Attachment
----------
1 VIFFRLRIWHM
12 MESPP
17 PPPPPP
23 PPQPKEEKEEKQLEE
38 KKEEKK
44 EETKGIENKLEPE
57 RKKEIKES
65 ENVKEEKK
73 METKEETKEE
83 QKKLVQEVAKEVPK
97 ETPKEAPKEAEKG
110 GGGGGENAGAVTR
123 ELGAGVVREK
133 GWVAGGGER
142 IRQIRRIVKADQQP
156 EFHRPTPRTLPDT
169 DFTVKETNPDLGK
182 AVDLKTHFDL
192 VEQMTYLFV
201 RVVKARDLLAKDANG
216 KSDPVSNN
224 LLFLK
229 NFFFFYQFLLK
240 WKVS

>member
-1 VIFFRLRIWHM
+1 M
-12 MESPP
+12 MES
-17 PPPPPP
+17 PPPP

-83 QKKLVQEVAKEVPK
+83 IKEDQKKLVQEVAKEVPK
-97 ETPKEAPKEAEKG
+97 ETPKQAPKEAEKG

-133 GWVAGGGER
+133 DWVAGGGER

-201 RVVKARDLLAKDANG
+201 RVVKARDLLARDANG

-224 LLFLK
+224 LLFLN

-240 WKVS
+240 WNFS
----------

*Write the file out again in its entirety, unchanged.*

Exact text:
1 VIFFRLRIWHM
12 MESPP
17 PPPPPP
23 PPQPKEEKEEKQLEE
38 KKEEKK
44 EETKGIENKLEPE
57 RKKEIKES
65 ENVKEEKK
73 METKEETKEE
83 QKKLVQEVAKEVPK
97 ETPKEAPKEAEKG
110 GGGGGENAGAVTR
123 ELGAGVVREK
133 GWVAGGGER
142 IRQIRRIVKADQQP
156 EFHRPTPRTLPDT
169 DFTVKETNPDLGK
182 AVDLKTHFDL
192 VEQMTYLFV
201 RVVKARDLLAKDANG
216 KSDPVSNN
224 LLFLK
229 NFFFFYQFLLK
240 WKVS

>member
-1 VIFFRLRIWHM
+1 M
-12 MESPP
+12 MES
-17 PPPPPP
+17 PPPP

-83 QKKLVQEVAKEVPK
+83 IKEDQKKLVQEVAKEVPK
-97 ETPKEAPKEAEKG
+97 ETPKQAPKEAEKG

-133 GWVAGGGER
+133 DWVAGGGER

-201 RVVKARDLLAKDANG
+201 RVVKARDLLARDANG

-224 LLFLK
+224 LLFLN

-240 WKVS
+240 WNFS